I thoroughly enjoyed the Pea Ridge National Military Park. It is clean, well maintained and the visitor center has excellent displays and knowledgeable staff as well as volunteers dressed in period appropriate attire at some points in the park. As I have traveled extensively overseas and lived in many places in the United States I have never failed to be amazed by the fact that so many people are not knowledgeable about the history of the area where they live and have never visited the historical areas. I myself grew up a few miles from this battle field and had never visited it to my shame. Well this closes out this portion of my Christmas trip so I leave you with the following thought.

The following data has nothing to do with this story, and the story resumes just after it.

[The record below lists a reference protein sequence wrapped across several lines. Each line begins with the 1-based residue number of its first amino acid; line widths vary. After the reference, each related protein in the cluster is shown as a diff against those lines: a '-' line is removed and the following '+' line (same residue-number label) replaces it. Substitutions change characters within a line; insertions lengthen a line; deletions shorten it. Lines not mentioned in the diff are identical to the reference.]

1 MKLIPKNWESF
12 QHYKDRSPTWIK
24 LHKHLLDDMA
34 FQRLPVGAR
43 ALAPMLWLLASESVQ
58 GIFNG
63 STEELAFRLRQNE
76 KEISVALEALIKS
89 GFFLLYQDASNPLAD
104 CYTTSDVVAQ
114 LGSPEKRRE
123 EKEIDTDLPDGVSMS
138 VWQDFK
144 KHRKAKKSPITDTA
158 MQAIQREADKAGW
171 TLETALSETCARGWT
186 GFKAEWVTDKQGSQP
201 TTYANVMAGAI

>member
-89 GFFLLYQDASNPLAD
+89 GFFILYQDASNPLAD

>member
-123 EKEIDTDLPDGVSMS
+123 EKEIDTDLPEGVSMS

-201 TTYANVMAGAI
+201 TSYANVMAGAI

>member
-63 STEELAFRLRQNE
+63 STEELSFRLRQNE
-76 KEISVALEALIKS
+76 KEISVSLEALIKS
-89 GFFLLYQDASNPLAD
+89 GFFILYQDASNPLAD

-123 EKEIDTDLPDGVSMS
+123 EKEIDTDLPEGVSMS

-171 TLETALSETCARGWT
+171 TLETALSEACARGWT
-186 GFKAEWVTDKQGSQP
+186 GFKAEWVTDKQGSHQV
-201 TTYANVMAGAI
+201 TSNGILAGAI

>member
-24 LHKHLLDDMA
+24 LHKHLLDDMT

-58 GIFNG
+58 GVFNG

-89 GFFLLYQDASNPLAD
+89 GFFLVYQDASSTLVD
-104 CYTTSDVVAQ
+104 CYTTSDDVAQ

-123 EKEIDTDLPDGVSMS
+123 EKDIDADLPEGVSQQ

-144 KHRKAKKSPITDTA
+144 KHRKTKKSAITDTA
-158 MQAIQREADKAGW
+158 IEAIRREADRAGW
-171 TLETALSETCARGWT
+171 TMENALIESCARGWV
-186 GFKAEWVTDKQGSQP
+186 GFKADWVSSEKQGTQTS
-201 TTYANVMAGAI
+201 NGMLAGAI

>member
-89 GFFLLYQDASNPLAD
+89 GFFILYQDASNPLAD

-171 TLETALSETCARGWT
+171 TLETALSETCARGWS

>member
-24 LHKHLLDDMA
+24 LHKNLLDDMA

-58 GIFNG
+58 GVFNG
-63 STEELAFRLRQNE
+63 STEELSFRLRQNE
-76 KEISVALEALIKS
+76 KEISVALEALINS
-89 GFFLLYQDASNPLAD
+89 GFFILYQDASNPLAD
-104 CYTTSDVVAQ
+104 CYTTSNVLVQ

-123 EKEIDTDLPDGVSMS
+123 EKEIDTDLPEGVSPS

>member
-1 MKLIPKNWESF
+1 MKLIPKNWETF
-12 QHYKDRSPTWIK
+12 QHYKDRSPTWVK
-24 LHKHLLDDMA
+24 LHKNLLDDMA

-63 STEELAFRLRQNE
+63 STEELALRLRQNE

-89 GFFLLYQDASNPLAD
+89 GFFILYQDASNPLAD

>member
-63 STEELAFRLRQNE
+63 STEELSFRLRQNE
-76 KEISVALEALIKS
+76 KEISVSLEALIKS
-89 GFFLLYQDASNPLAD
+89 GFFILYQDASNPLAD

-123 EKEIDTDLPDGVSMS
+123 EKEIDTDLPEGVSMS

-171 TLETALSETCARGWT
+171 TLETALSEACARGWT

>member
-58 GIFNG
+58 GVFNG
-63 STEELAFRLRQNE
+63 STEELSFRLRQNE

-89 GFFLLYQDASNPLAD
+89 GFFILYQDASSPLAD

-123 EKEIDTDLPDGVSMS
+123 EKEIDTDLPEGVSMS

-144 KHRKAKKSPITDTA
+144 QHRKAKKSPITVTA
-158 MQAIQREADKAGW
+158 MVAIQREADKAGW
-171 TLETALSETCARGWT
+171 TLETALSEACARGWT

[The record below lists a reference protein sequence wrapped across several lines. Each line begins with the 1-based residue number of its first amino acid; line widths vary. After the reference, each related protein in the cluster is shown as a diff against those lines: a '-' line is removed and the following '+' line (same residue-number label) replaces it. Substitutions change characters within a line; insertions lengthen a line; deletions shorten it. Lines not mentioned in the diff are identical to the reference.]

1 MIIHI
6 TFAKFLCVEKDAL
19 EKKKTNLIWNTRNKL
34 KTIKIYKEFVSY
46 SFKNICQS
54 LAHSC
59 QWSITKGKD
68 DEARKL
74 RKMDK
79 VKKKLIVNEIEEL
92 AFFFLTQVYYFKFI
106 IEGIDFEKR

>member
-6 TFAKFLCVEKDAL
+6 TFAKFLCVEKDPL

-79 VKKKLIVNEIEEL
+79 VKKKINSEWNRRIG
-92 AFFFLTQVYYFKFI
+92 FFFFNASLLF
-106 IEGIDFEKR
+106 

Remember God loves you so much that He gave His one and only Son Jesus to die on the cross for our sins if we will only accept the free gift of salvation. You know we receive Christmas gifts but they have to be opened to know what is inside. God's gift of salvation has to be accepted ( opened if you will ) to actually receive the gift.
I love you.